Portrait of Joseph Johnston.

General Joseph Johnston surrendered the 89,270 troops under his command, including the Army of Tennessee, to Union General William T. Sherman on April 26, 1865. [Wikimedia]

Army of Tennessee (CSA) Facts

November 20, 1862 – April 26, 1865

Key facts about the American Civil War Confederate Army of Tennessee.

Formation Date:

  • November 20, 1862

Dissolution Date:

  • April 26, 1865

Commanders:

  • Braxton Bragg
  • William J. Hardee
  • Joseph E. Johnston
  • John Bell Hood
  • Richard R. Taylor

Significance:

The Army of Tennessee was the Confederacy’s main fighting force of the Western Theater of the American Civil War.

The roots of the Army of Tennessee trace back to the formation of the Tennessee Provisional Army and the Confederate Army of the Mississippi 1861.

On July 13, 1861, Tennessee Governor Isham Harris authorized the Tennessee Provisional Army to serve under Confederate General Leonidas Polk, even though the state’s forces would not be folded into the Provisional Confederate Army until July 31.

On September 10, 1861, the Confederate War Department issued Special Orders, No. 149, appointing General Albert Sidney Johnston to command of the Western Military Department, which encompassed most of the Confederacy west of the Appalachian Mountains.

On March 29, 1861 General Albert Sidney Johnston issued General Orders, No. 1-8 (Headquarters of Forces at Corinth, Mississippi) announcing the reorganization of the troops in the Western Military Department as the Army of the Mississippi.

The Army of the Mississippi was the primary Confederate force at the Battle of Shiloh (April 6 – 7, 1862).

General Albert Sidney Johnston, commander of the Army of the Mississippi, was mortally wounded during the Battle of Shiloh on April 6, 1862.

General P.G.T. Beauregard assumed command of the Army of Mississippi during the Battle of Shiloh, after General Albert Sidney Johnston, was mortally wounded on April 6, 1862.

After the Confederate defeat at the Battle of Shiloh, the Army of the Mississippi retreated to Corinth, Mississippi.

On May 6, 1862, General P.G.T. Beauregard issued General Orders, No. 37, Headquarters of the Forces, placing General Braxton Bragg in command of the Army of the Mississippi.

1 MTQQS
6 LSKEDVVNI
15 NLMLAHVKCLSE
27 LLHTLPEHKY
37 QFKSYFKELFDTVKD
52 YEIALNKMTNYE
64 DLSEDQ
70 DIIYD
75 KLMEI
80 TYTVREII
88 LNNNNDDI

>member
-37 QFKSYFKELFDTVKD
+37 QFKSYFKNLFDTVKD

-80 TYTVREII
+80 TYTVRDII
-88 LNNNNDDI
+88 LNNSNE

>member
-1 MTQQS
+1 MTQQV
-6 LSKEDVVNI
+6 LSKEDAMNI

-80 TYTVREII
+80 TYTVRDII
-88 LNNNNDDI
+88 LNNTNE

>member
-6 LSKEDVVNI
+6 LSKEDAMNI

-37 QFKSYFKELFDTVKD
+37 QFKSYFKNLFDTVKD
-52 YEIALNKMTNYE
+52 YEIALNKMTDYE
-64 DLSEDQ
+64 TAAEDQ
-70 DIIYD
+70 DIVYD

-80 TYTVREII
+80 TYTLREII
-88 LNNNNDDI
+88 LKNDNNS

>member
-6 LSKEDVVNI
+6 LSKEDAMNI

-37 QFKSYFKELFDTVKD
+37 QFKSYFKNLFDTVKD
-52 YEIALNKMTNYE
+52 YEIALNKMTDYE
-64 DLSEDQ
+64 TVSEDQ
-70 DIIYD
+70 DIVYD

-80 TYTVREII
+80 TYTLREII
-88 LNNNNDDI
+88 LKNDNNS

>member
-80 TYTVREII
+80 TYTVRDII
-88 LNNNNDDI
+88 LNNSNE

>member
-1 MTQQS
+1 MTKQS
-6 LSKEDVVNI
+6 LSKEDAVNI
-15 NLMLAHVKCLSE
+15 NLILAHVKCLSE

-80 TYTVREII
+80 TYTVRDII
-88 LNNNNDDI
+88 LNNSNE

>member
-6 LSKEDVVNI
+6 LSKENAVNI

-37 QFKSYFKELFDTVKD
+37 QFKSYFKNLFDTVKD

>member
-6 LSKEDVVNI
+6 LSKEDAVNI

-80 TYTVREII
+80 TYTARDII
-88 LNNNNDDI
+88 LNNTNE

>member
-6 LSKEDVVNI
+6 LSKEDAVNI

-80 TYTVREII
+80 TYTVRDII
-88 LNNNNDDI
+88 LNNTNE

General P.G.T. Beauregard saved the Army of the Mississippi with a brilliantly executed evacuation of Corinth, Mississippi on May 29, 1862.

On June 20, 1862, Confederate President Jefferson Davis appointed General Braxton Bragg as commander of the Western Department.

On July 5, 1862, General Braxton Bragg issued General Orders, No. 22, temporarily handing off command of the Army of the Mississippi to Major General William J. Hardee.

On August 15, 1862, General Braxton Bragg issued General Orders, No. 116 (Department No. 2) resuming his command of the Army of the Mississippi.

On September 17, the Army of the Mississippi captured an important rail station at Munfordville, Kentucky, along with 4,000 Union soldiers, at the Battle of Munfordville (September 14-17, 1862).

On October 8, 1862 the Army of the Mississippi won a tactical victory over Major General Don Carlos Buell’s Army of the Ohio at the Battle of Perryville.

Lieutenant General Leonidas Polk commanded the Army of the Mississippi from September 28, through November 7, 1862.

On November 20, 1862 General Braxton Bragg issued General Orders, No. 151, reorganizing his forces and designating his newly-structured command as the Army of Tennessee, thus bringing an end to the Army of the Mississippi.

The Army of Tennessee participated in the Battle of Stones River (December 31, 1862 – January 2, 1863).

Confederate President Jefferson Davis resisted efforts by Braxton Bragg’s subordinate officers to have Davis relieve Bragg from command of the Army of Tennessee following the Confederate defeat at the Battle of Stones River.

Major General William S. Rosecrans’ Army of the Cumberland forced the Army of Tennessee out of Middle Tennessee following the Union victory at the Battle of Hoover’s Gap (June 24-26, 1863), ending the Tullahoma Campaign.

On September 9, 1863, Bragg abandoned Chattanooga and led the Army of Tennessee through the mountains into northern Georgia.

The Army of Tennessee defeated the Union Army of the Cumberland at the Battle of Chickamauga (September 19-20, 1863).